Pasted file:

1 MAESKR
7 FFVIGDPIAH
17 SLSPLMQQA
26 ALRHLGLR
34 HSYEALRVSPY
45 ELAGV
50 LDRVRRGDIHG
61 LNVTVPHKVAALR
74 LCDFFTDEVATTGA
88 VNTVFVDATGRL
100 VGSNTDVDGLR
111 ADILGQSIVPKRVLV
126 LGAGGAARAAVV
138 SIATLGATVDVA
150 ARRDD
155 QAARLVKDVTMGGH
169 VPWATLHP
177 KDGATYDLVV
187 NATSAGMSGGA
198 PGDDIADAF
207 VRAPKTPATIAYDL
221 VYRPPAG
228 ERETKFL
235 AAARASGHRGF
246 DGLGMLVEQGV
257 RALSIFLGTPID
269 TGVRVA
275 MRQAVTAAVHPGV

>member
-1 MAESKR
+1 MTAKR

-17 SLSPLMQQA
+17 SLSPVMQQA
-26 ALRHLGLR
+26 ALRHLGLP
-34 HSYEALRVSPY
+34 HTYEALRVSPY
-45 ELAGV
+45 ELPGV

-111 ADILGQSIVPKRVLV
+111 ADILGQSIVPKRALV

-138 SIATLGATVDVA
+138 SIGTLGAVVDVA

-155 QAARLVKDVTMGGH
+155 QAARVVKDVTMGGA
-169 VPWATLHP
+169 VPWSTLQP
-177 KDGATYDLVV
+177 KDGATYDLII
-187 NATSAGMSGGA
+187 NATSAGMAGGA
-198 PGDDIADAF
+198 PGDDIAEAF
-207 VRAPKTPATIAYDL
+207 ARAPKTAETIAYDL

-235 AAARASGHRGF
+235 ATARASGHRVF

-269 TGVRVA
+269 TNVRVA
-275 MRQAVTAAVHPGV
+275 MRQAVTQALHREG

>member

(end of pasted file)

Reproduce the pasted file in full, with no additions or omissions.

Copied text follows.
1 MAESKR
7 FFVIGDPIAH
17 SLSPLMQQA
26 ALRHLGLR
34 HSYEALRVSPY
45 ELAGV
50 LDRVRRGDIHG
61 LNVTVPHKVAALR
74 LCDFFTDEVATTGA
88 VNTVFVDATGRL
100 VGSNTDVDGLR
111 ADILGQSIVPKRVLV
126 LGAGGAARAAVV
138 SIATLGATVDVA
150 ARRDD
155 QAARLVKDVTMGGH
169 VPWATLHP
177 KDGATYDLVV
187 NATSAGMSGGA
198 PGDDIADAF
207 VRAPKTPATIAYDL
221 VYRPPAG
228 ERETKFL
235 AAARASGHRGF
246 DGLGMLVEQGV
257 RALSIFLGTPID
269 TGVRVA
275 MRQAVTAAVHPGV

>member
-1 MAESKR
+1 MTAKR

-17 SLSPLMQQA
+17 SLSPVMQQA
-26 ALRHLGLR
+26 ALRHLGLP
-34 HSYEALRVSPY
+34 HTYEALRVSPY
-45 ELAGV
+45 ELPGV

-111 ADILGQSIVPKRVLV
+111 ADILGQSIVPKRALV

-138 SIATLGATVDVA
+138 SIGTLGAVVDVA

-155 QAARLVKDVTMGGH
+155 QAARVVKDVTMGGA
-169 VPWATLHP
+169 VPWSTLQP
-177 KDGATYDLVV
+177 KDGATYDLII
-187 NATSAGMSGGA
+187 NATSAGMAGGA
-198 PGDDIADAF
+198 PGDDIAEAF
-207 VRAPKTPATIAYDL
+207 ARAPKTAETIAYDL

-235 AAARASGHRGF
+235 ATARASGHRVF

-269 TGVRVA
+269 TNVRVA
-275 MRQAVTAAVHPGV
+275 MRQAVTQALHREG

>member